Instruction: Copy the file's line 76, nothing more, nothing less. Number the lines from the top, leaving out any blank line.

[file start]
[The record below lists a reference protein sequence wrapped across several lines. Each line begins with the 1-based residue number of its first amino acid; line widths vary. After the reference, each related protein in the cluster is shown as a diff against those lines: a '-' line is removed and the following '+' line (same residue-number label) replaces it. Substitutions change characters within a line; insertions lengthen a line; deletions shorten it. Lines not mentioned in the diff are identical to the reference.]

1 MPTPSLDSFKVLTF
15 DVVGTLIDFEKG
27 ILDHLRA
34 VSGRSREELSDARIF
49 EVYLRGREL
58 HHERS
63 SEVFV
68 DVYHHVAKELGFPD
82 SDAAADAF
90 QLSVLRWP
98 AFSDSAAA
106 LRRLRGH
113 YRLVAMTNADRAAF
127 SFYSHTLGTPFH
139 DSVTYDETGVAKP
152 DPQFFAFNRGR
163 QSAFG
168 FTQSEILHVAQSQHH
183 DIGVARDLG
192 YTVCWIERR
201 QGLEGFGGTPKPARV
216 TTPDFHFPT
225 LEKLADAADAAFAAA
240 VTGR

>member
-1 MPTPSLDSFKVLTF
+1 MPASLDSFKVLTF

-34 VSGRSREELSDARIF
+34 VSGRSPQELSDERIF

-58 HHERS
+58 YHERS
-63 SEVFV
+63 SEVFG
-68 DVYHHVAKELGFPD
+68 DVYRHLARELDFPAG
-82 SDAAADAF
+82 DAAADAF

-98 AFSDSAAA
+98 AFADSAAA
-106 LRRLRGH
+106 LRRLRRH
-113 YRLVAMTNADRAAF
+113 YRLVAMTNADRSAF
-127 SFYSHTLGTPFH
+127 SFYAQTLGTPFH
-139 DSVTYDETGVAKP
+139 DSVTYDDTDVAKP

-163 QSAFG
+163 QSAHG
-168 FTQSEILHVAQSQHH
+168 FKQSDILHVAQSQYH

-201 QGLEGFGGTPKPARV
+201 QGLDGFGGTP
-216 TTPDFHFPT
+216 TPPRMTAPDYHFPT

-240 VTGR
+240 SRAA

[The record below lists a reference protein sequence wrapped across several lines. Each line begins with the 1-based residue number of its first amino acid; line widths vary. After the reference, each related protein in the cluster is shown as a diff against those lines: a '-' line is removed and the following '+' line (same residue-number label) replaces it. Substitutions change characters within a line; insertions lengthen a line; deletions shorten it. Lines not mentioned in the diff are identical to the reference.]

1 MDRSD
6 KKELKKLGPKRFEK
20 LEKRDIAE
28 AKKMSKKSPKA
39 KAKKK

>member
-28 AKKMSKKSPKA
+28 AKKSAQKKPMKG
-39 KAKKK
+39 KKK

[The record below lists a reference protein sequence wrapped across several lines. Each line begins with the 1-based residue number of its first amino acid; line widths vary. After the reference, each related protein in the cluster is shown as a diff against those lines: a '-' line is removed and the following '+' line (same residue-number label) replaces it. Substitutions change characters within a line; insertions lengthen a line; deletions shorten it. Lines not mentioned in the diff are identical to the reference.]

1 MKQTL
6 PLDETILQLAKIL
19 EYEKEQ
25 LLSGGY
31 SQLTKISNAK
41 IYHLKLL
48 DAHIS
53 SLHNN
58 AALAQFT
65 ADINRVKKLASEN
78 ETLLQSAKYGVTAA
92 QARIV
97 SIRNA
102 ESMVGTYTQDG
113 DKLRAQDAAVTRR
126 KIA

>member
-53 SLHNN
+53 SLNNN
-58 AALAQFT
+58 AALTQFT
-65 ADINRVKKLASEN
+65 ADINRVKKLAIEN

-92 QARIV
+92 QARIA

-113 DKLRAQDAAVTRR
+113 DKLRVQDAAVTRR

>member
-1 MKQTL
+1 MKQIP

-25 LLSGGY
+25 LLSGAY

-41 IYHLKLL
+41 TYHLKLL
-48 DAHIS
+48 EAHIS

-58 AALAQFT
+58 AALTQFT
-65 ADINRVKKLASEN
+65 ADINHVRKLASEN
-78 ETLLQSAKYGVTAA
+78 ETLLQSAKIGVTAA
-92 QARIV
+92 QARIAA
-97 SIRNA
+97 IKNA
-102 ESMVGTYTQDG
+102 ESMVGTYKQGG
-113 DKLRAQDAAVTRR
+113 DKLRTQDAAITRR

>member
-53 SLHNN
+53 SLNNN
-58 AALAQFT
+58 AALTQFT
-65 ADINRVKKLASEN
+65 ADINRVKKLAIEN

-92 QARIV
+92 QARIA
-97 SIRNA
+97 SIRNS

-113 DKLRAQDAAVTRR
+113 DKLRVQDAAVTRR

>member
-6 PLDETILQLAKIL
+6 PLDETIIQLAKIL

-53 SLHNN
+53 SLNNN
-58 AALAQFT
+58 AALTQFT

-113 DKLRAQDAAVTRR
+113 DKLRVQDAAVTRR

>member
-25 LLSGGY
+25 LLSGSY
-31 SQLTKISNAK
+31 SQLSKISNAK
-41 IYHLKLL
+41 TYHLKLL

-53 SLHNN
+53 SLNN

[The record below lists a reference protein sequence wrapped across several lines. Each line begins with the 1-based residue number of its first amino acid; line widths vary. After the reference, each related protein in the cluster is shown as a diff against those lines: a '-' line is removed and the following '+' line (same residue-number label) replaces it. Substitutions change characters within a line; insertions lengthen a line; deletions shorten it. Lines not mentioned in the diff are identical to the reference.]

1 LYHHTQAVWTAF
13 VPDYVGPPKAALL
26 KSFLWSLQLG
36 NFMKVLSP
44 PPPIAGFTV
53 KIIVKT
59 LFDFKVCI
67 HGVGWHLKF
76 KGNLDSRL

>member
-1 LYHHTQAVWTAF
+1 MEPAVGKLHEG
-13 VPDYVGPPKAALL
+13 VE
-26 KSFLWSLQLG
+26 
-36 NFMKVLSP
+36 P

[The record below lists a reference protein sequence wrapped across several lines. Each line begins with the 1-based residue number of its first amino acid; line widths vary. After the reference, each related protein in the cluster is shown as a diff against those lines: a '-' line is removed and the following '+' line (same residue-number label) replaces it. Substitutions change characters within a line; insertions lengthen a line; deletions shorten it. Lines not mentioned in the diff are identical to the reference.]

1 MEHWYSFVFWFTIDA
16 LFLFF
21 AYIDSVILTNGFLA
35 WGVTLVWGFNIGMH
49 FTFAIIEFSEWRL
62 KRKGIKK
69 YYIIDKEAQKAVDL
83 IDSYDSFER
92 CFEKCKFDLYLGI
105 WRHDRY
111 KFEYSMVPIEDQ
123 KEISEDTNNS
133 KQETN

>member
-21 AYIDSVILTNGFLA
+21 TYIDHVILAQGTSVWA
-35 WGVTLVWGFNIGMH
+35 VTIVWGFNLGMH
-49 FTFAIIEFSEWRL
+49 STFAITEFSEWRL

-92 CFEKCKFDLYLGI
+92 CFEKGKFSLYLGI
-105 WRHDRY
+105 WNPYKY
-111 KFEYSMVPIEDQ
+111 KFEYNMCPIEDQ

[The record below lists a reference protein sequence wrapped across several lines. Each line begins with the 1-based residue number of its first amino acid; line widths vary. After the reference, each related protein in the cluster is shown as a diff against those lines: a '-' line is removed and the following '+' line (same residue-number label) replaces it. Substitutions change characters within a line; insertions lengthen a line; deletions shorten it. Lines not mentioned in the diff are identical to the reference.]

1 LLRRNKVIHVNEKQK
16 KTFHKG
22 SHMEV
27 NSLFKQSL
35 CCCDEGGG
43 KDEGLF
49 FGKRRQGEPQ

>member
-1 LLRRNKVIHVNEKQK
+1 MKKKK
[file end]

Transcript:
41 IYHLKLL